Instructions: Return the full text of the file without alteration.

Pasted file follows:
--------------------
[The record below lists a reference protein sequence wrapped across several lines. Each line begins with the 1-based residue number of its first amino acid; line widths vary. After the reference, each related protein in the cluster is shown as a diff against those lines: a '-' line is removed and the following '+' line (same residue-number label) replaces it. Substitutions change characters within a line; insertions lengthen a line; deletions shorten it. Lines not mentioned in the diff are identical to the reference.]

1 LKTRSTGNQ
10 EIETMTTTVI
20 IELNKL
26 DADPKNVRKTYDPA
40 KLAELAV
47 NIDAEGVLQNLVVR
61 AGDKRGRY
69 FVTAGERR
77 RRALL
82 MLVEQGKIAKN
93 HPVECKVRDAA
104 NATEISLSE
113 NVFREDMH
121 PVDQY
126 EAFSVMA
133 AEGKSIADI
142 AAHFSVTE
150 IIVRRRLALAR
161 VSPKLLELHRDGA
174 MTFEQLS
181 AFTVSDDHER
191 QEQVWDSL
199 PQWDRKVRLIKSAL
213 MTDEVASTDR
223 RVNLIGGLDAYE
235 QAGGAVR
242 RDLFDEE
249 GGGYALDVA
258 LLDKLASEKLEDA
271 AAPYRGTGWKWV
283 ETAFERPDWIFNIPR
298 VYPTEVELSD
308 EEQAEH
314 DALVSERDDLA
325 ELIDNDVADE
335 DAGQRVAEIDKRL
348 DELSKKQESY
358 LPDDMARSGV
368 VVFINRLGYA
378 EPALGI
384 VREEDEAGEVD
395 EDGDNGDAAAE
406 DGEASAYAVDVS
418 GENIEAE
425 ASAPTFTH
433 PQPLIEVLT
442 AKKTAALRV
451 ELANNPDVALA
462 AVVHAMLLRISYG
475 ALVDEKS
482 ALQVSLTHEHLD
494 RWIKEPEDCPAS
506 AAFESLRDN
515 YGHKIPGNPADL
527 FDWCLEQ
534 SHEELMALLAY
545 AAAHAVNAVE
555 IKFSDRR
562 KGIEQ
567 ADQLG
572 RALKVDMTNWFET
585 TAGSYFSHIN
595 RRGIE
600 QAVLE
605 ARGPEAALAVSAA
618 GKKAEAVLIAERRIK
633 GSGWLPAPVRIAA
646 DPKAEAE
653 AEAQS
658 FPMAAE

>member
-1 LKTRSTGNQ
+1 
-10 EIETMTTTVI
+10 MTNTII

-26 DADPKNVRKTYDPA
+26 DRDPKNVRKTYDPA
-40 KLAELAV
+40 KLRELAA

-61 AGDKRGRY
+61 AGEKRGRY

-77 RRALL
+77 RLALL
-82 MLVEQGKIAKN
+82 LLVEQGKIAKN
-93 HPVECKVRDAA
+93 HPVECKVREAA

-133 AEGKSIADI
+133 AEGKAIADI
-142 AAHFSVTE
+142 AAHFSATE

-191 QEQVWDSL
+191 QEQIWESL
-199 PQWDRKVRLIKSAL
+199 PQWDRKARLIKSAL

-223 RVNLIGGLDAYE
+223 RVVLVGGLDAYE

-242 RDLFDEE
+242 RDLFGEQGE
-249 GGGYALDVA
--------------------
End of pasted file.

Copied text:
[The record below lists a reference protein sequence wrapped across several lines. Each line begins with the 1-based residue number of its first amino acid; line widths vary. After the reference, each related protein in the cluster is shown as a diff against those lines: a '-' line is removed and the following '+' line (same residue-number label) replaces it. Substitutions change characters within a line; insertions lengthen a line; deletions shorten it. Lines not mentioned in the diff are identical to the reference.]

1 LKTRSTGNQ
10 EIETMTTTVI
20 IELNKL
26 DADPKNVRKTYDPA
40 KLAELAV
47 NIDAEGVLQNLVVR
61 AGDKRGRY
69 FVTAGERR
77 RRALL
82 MLVEQGKIAKN
93 HPVECKVRDAA
104 NATEISLSE
113 NVFREDMH
121 PVDQY
126 EAFSVMA
133 AEGKSIADI
142 AAHFSVTE
150 IIVRRRLALAR
161 VSPKLLELHRDGA
174 MTFEQLS
181 AFTVSDDHER
191 QEQVWDSL
199 PQWDRKVRLIKSAL
213 MTDEVASTDR
223 RVNLIGGLDAYE
235 QAGGAVR
242 RDLFDEE
249 GGGYALDVA
258 LLDKLASEKLEDA
271 AAPYRGTGWKWV
283 ETAFERPDWIFNIPR
298 VYPTEVELSD
308 EEQAEH
314 DALVSERDDLA
325 ELIDNDVADE
335 DAGQRVAEIDKRL
348 DELSKKQESY
358 LPDDMARSGV
368 VVFINRLGYA
378 EPALGI
384 VREEDEAGEVD
395 EDGDNGDAAAE
406 DGEASAYAVDVS
418 GENIEAE
425 ASAPTFTH
433 PQPLIEVLT
442 AKKTAALRV
451 ELANNPDVALA
462 AVVHAMLLRISYG
475 ALVDEKS
482 ALQVSLTHEHLD
494 RWIKEPEDCPAS
506 AAFESLRDN
515 YGHKIPGNPADL
527 FDWCLEQ
534 SHEELMALLAY
545 AAAHAVNAVE
555 IKFSDRR
562 KGIEQ
567 ADQLG
572 RALKVDMTNWFET
585 TAGSYFSHIN
595 RRGIE
600 QAVLE
605 ARGPEAALAVSAA
618 GKKAEAVLIAERRIK
633 GSGWLPAPVRIAA
646 DPKAEAE
653 AEAQS
658 FPMAAE

>member
-1 LKTRSTGNQ
+1 
-10 EIETMTTTVI
+10 MTNTII

-26 DADPKNVRKTYDPA
+26 DRDPKNVRKTYDPA
-40 KLAELAV
+40 KLRELAA

-61 AGDKRGRY
+61 AGEKRGRY

-77 RRALL
+77 RLALL
-82 MLVEQGKIAKN
+82 LLVEQGKIAKN
-93 HPVECKVRDAA
+93 HPVECKVREAA

-133 AEGKSIADI
+133 AEGKAIADI
-142 AAHFSVTE
+142 AAHFSATE

-191 QEQVWDSL
+191 QEQIWESL
-199 PQWDRKVRLIKSAL
+199 PQWDRKARLIKSAL

-223 RVNLIGGLDAYE
+223 RVVLVGGLDAYE

-242 RDLFDEE
+242 RDLFGEQGE
-249 GGGYALDVA